Number two is tung oil, a deep penetrating oil that originates from the tung tree. It is the most protective natural oil finish available, providing some water and UV resistance for the wood. Tung oil is often sold in mixtures with varnish, but "100 percent pure" tung oil is a favorite for those seeking a natural finish which enhances the organic look of the wood. It is slightly less yellowing than linseed oil, doesn't darken over time, and dries to a matte (non-glossy) sheen. Being all-natural, pure tung oil is safe (FDA approved) for contact with food, making it a popular finish for wooden utensils. It also has a long shelf life: pure tung oil can last many years if properly stored. The downside to tung oil is its long drying time (at least 2 days) and curing time (at least 2 weeks), as well as the need for multiple coats (at least 3 or 4).

The last is Danish oil, a blend of varnish, curing oil (typically tung or linseed), and mineral spirits. Danish oil combines the qualities of penetrating oils with the protective properties of varnish to create a more durable finish than natural oils alone. Drying and curing times for Danish oil are slightly shorter than all-natural oils alone. However, Danish oil still requires multiple coats.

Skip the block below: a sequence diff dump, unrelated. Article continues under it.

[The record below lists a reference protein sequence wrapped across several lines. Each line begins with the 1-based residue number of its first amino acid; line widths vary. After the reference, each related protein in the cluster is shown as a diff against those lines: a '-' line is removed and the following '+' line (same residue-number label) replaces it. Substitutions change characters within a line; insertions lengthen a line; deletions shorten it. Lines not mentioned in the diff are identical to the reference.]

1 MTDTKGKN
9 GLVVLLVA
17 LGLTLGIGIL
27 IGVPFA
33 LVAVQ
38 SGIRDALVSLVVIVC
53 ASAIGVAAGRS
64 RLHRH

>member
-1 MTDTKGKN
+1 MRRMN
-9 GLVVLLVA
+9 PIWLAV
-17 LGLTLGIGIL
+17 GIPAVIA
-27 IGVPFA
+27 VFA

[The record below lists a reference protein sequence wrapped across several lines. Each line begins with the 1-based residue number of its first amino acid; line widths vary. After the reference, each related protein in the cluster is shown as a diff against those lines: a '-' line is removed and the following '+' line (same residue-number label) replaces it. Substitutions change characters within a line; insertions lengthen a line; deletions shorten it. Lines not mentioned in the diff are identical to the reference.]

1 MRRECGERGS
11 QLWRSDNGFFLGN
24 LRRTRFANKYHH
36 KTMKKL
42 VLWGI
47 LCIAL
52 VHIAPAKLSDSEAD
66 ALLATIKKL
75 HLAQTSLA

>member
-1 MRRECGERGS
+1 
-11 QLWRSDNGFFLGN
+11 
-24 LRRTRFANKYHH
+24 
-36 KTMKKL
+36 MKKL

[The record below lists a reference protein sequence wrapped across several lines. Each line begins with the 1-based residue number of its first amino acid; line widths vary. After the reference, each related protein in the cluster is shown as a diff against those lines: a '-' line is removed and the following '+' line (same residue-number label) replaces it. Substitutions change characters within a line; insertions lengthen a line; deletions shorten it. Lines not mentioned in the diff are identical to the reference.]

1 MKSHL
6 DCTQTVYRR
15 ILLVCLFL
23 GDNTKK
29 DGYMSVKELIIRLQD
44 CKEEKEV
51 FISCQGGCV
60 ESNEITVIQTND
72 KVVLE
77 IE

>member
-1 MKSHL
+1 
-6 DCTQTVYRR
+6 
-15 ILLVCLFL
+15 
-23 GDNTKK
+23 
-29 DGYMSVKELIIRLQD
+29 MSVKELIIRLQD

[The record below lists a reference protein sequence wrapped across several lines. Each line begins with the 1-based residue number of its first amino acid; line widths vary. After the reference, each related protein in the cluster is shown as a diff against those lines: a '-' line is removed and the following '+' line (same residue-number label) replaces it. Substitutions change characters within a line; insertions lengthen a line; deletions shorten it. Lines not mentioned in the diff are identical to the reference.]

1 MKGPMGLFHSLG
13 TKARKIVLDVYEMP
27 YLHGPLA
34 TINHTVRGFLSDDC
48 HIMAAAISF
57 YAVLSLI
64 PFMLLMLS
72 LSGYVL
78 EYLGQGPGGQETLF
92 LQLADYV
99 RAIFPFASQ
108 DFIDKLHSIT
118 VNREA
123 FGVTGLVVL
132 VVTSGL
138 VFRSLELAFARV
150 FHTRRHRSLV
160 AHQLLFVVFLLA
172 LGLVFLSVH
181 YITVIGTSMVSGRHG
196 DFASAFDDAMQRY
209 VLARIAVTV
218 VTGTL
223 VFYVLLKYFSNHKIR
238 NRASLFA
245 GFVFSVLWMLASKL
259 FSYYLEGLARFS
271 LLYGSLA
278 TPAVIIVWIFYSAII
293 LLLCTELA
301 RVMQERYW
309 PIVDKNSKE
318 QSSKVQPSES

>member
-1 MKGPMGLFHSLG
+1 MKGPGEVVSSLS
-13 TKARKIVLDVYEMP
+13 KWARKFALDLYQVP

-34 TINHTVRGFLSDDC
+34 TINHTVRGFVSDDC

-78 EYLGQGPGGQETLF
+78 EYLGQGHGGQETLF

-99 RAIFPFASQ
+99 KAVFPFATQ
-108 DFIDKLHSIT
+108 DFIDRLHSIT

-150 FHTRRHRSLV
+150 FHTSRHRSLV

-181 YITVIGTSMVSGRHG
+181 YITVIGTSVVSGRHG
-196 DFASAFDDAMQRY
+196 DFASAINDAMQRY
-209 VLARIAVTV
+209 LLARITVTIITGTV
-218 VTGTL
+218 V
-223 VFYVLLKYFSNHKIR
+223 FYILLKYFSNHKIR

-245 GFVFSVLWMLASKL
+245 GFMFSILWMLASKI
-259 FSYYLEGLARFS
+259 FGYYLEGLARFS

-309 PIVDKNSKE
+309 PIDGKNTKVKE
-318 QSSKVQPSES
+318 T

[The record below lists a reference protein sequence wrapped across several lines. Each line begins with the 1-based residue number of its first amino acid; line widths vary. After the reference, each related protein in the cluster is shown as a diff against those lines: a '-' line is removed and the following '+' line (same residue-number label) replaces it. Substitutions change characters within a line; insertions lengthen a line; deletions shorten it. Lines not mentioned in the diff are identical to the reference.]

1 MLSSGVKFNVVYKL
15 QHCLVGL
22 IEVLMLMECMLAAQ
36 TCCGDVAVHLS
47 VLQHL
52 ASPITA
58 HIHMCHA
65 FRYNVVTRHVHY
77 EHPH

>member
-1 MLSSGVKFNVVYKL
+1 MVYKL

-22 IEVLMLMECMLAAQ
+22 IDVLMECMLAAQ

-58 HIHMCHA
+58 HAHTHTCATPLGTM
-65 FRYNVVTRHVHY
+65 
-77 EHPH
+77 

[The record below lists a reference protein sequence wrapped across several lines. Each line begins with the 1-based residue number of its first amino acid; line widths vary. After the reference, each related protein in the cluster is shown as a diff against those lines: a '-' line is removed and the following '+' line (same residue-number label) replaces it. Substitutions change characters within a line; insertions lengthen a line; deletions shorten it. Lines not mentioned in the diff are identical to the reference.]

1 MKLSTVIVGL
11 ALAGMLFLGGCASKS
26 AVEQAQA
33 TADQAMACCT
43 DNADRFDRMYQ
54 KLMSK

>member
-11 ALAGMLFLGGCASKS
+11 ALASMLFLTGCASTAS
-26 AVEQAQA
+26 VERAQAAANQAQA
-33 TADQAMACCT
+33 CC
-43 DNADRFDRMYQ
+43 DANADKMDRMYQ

A safety note for those new to wood finishing: finishes like Danish oil and boiled linseed oil which contain drying chemicals are susceptible to spontaneous combustion if left in a pile or hot container. Please ensure to hang your rags or towels out individually when drying, or soak them in water to prevent any chance of starting a fire.

Of the penetrating oils I discussed, I will admit I've only personally used Danish oil, but I was happy with the results I got. Aside is a picture of a decorative wood spoon I finished with Danish oil, followed up with a coating of paste wax to add some shine. For all you fellow woodworkers who've used these types of oils, I encourage you to share your projects and let us know your favorites!